Duncan Graham-Rowe, Gavi

Ten-year-old Princess Ko waits patiently with the other girls until her name is called. As her parents watch on, she enters the small open hut that serves as a community health centre to receive her first shot of human papillomavirus (HPV) vaccine. There is a sense of
anticipation in the air, yet as she feels the scratch of the needle in her upper arm she neither winces nor grimaces. Instead Princess looks down at the small pinprick and smiles with pride, and perhaps just a hint of relief. Having lived through the West African Ebola epidemic and the measles outbreaks that followed, she and her parents understand the importance of vaccination and how
fortunate she is to be among the first in Liberia to receive this potentially life-saving vaccine.

Princess is even more fortunate than she realises. This HPV demonstration project taking place in Bong County, just 200 km outside the capital, Monrovia, is part of a joint roll-out – with rotavirus vaccine. It is also one of the first HPV vaccination sessions that draws on lessons learnt from earlier introductions and targets girls both in and out of school.

Since Gavi started supporting HPV vaccines, demand has been extremely high. While countries recognise the importance of HPV vaccination for reducing cervical cancer rates, the target population – girls aged between 9 and 13 years – is not easily reached through
immunisation programmes more suited to vaccinating infants. The 21 countries that have already introduced the vaccine with Gavi support, including 6 in 2015, do so largely through school-based campaigns. While this approach has successfully reached many girls, it leaves open the question of how to access those who do not attend school.

Princess is one of eight girls attending the vaccination session in Bong who do not go to school. That’s because the nearest school is a five-mile walk away, along a busy highway – a journey that most parents consider too dangerous for their child to make each day.

In order to reach girls like Princess and her friends with HPV, Liberia is raising local awareness of cervical cancer prevention through face-to-face meetings with community leaders. This helps ensure high turnout for HPV vaccination sessions in community health centres, such as the one in Bong.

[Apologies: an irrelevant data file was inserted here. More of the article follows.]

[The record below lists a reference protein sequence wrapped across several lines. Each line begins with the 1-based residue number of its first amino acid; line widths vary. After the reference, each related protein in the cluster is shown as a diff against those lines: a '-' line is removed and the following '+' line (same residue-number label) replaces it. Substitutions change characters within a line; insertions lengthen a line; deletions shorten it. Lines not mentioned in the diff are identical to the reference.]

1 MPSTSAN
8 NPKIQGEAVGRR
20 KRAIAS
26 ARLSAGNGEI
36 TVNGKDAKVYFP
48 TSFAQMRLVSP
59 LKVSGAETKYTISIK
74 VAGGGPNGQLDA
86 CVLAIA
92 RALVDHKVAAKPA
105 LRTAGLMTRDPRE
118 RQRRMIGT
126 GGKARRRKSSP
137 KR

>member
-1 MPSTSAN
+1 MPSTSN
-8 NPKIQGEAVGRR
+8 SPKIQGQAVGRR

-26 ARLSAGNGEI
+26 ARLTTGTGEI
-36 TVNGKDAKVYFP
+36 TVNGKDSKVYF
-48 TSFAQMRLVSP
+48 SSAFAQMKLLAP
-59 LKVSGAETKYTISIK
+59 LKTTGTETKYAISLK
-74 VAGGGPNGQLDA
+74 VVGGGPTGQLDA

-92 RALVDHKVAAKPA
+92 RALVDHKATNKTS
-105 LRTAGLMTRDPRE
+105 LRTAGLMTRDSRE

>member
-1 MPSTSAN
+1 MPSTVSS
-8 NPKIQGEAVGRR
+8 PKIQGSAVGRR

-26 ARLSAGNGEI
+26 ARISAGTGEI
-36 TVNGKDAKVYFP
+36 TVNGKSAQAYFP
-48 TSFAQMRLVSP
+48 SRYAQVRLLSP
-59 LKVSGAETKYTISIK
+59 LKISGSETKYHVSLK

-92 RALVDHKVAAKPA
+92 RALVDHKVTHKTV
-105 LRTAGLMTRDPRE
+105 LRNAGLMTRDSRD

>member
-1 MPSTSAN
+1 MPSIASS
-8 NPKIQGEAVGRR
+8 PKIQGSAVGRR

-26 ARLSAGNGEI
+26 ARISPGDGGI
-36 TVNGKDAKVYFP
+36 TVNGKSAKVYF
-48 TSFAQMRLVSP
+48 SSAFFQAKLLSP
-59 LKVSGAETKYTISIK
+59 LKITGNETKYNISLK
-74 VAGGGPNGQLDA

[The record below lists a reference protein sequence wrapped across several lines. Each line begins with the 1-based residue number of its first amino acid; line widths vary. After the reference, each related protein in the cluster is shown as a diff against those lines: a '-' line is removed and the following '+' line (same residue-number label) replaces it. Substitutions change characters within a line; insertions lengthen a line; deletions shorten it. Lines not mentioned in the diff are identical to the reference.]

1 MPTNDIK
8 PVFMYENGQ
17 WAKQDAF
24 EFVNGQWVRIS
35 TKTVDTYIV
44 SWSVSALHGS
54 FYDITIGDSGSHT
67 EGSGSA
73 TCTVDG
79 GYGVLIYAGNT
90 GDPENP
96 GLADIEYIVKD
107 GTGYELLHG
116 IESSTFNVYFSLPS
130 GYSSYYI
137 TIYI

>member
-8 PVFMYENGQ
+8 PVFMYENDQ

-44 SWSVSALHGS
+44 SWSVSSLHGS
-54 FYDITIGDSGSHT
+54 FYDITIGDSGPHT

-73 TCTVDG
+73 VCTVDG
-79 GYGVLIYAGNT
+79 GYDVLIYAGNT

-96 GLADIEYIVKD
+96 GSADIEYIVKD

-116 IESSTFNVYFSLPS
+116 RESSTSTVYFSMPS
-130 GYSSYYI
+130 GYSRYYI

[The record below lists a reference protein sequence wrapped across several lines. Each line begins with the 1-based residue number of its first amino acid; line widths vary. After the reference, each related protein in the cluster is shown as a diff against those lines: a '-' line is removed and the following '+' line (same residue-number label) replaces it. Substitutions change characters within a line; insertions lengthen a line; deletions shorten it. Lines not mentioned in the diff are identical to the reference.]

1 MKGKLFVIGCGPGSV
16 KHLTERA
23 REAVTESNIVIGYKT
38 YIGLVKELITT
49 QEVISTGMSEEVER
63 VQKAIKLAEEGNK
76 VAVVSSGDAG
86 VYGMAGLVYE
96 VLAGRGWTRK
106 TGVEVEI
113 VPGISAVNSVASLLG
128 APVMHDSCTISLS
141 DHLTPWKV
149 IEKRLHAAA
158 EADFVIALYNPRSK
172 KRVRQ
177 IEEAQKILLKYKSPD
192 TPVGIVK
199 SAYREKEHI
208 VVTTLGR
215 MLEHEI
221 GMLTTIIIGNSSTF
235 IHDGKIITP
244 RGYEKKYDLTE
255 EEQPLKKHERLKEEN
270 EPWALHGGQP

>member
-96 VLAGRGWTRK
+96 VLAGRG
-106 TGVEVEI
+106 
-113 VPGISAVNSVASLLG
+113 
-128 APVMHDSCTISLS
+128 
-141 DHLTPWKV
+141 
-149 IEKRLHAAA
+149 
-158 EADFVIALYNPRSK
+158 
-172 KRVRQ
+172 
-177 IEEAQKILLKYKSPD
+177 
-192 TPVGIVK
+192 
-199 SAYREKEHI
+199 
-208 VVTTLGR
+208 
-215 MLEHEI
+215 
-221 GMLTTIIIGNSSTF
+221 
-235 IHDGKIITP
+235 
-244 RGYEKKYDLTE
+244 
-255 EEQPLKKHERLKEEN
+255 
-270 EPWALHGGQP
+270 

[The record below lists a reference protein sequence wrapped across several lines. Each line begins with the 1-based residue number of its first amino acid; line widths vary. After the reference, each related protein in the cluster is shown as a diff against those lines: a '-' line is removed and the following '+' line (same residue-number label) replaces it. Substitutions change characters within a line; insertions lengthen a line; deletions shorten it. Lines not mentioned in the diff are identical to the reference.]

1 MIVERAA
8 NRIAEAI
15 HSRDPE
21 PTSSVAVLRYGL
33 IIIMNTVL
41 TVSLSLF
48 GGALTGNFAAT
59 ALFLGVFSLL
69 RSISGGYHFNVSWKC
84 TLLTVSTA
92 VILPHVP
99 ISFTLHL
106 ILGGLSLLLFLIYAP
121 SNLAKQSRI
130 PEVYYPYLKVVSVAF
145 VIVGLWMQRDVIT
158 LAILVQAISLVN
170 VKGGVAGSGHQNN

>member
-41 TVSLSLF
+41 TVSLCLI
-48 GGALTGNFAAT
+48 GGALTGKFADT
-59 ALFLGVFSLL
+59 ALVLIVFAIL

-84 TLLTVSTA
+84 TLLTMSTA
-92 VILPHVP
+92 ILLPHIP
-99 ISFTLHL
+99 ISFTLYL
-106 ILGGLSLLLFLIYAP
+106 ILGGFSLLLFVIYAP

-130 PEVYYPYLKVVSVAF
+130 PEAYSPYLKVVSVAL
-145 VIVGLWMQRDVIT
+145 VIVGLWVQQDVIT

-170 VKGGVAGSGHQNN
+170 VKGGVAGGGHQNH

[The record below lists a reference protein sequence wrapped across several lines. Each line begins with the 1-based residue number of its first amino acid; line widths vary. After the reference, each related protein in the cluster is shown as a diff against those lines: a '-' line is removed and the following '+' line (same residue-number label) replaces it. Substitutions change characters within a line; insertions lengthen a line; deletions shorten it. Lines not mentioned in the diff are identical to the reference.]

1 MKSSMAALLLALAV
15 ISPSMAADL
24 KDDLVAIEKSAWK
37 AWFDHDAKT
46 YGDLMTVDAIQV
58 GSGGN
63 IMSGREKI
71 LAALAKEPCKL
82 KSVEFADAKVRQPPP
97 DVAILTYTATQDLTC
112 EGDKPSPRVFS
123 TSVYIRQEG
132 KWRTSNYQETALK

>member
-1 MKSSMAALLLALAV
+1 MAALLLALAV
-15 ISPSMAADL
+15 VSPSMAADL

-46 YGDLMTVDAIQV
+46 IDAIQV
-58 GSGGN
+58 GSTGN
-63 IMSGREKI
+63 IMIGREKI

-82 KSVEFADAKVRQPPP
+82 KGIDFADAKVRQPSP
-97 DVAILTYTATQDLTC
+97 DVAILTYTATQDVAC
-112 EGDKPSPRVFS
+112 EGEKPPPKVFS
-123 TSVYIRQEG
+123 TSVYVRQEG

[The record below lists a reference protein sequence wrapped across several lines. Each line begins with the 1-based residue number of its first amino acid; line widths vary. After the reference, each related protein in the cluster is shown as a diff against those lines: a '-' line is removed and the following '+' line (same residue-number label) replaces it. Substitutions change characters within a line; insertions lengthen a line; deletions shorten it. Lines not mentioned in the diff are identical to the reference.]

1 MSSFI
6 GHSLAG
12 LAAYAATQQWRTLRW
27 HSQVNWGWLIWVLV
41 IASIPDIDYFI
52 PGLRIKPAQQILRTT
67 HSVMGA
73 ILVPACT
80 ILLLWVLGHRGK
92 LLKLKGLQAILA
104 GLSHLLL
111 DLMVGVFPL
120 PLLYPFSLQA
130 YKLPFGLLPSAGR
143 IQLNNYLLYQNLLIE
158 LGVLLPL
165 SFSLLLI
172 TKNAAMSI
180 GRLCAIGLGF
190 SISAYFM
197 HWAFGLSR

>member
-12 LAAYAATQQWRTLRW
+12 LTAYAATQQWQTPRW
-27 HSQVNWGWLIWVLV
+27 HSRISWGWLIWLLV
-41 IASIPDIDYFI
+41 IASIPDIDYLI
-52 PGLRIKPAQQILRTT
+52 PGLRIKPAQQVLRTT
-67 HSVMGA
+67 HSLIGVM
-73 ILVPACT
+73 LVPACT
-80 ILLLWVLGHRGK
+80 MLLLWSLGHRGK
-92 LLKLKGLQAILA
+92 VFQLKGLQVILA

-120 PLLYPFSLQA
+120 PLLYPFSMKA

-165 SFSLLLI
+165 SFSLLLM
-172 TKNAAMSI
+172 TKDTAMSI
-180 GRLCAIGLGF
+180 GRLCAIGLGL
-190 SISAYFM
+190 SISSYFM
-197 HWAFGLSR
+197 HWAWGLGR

A girl receives her HPV vaccine from a health worker.  Photo: D. Graham-Rowe.

Other countries are watching Liberia’s new approach to HPV roll-out with interest. Since most countries have only introduced HPV vaccines in districts with high levels of school attendance, we have very little evidence for what works when this is not the case. However, it is anticipated that when combined with school-based HPV vaccination sessions, social mobilisation projects like the Bong example will help to increase national coverage rates and reduce health inequity by reaching some of the more marginalised members of society.

The Liberia experience will also help to inform efforts to use HPV vaccination as a platform for rolling out broader adolescent health and education interventions, such as nutrition, deworming, body literacy and menstrual hygiene. Finding ways to reach girls like Princess is vital if we want to stop the rise in cervical cancer deaths. Currently around 266,000 women die from this form of cancer every year, equating to roughly one every two minutes. The figure may already exceed the annual number of maternal deaths and,
without intervention, is expected to reach nearly 416,000 by 2035.

For Princess however the good news is that there is talk of building a school in her village, which means she won’t miss out on an education. As for the HPV vaccine, Princess beams as she holds up her vaccination card. She’s got that covered.

This post was originally published as part of Gavi, the Vaccine Alliance’s Annual Progress Report, which you can read here

For more about our support for HPV vaccines in developing countries, see here.